Since Quinn's article is a long opinion piece which he says is 90% complete and welcomes comments, it seems entirely appropriate to contact him for clarification on this point. He would probably be happy to tell you more.
One example that springs immediately to my mind is the classification of finite simple groups. This was, by a safe margin, the largest scale collaborative activity in the history of mathematics, taking place over a decade or so. The accounts I have read describe Aschbacher, Thompson and (especially) Gorenstein as acting like army generals overseeing a war: they had the most insight into the global structure of the argument and they used it to appportion apportion and subcontract various pieces of the proof. So far as I can think of at the moment, it is much more ususal usual for a visionary mathematician (e.g. Langlands, Thurston, Hamilton) to lay out a programme program which other mathematicians are then inspired to work on as they see fit than to have this kind of explicit top-down organization.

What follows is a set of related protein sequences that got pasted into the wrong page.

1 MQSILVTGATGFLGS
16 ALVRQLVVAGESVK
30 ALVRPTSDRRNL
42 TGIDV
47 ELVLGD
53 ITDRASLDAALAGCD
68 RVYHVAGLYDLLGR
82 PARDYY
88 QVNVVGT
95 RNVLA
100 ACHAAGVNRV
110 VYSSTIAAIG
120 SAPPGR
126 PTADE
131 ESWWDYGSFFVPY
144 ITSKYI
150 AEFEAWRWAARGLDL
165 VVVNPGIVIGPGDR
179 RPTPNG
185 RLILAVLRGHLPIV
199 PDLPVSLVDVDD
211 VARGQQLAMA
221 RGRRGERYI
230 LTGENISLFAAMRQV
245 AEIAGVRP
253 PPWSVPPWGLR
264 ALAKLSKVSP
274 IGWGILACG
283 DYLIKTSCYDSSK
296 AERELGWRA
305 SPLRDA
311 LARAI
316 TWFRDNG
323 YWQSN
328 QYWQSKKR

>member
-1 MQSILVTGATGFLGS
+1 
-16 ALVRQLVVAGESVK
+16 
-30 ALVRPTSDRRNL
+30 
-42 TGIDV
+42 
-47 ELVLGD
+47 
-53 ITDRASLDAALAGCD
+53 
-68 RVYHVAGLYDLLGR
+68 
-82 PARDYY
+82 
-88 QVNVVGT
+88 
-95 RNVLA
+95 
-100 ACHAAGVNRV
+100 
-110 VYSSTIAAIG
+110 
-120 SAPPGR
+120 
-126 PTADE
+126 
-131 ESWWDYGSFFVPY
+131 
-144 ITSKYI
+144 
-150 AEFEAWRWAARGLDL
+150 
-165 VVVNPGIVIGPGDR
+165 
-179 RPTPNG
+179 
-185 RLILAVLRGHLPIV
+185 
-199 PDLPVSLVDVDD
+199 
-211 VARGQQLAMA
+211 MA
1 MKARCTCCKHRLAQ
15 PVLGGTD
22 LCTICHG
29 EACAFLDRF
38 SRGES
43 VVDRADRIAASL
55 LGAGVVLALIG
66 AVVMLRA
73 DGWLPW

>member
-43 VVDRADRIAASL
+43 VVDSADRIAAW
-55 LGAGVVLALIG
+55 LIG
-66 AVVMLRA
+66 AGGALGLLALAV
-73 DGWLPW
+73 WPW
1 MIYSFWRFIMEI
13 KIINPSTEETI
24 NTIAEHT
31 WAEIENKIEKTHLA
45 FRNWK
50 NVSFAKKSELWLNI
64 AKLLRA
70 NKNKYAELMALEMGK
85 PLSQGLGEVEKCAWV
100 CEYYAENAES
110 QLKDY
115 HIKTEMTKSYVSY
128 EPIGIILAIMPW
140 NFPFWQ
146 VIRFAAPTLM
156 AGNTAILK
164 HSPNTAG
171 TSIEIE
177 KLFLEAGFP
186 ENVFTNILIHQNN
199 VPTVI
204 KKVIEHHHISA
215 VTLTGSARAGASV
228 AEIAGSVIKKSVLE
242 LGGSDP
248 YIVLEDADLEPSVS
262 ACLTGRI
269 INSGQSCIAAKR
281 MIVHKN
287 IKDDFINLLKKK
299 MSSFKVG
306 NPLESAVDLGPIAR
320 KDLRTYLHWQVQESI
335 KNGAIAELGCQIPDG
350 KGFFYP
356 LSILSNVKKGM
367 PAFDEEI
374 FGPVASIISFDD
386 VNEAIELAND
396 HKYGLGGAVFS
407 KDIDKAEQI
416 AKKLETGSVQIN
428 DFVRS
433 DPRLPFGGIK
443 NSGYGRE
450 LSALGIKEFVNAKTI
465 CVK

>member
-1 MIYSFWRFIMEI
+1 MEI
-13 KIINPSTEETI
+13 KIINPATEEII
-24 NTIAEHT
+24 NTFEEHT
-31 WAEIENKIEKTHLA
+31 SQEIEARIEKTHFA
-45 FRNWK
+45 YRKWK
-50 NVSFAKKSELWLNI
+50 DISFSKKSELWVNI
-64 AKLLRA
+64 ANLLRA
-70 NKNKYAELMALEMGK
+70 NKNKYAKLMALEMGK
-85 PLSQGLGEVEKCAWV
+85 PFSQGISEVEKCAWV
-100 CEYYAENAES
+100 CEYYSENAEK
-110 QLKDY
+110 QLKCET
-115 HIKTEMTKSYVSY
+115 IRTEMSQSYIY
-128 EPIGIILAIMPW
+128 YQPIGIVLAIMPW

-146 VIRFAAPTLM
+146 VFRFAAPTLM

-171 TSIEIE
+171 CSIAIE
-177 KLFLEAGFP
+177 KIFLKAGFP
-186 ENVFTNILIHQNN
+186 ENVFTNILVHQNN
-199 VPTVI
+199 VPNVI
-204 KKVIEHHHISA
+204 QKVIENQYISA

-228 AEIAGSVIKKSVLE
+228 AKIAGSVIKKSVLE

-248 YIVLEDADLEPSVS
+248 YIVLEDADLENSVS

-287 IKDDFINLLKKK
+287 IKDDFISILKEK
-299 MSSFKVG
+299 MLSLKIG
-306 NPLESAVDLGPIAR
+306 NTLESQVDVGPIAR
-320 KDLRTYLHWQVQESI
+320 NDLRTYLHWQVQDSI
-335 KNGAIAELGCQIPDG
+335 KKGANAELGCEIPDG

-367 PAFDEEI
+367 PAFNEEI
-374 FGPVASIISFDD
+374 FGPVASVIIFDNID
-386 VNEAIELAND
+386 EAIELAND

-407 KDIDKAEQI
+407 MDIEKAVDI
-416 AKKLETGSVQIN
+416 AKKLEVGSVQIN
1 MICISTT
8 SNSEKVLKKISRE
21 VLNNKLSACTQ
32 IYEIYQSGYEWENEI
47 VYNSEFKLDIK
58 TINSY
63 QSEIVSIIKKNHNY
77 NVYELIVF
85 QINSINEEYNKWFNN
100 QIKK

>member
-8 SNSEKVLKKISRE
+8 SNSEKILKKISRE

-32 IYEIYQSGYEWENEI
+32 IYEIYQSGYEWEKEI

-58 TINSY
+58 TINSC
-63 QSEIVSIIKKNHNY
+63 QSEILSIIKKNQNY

The rest of the story is well-known: in the early 80's Aschbacher, Thompson and Gorenstein were photographed on an aircraft carrier in front of a victory banner (figuratively speaking of course) and all the other group theorists shouted hurrah and cleared out. But certain key parts of the argument had never been published in any form, as a small number of mathematicians (e.g. Serre) spent the next 20 years reminding the community. It seems fair to say that the finite group theorists cleared out a little too early. I don't really know why or exactly what motivated the recent moderate resurgence of interest in the classification, including the 2004 (!) publication of a two-volume work completing the quasi-thin case (a mere 1300 additional pages were required). In the last few years it seems that there has been "the right amount" of tidying up these massive argument by those involved in the "second generation" and "third generation" classification efforts.
and the references therein for more details. Especially highly recommended is Aschbacher's 2004 Notices article
which, in addition to being gracefully written and informative, is admirably forthright.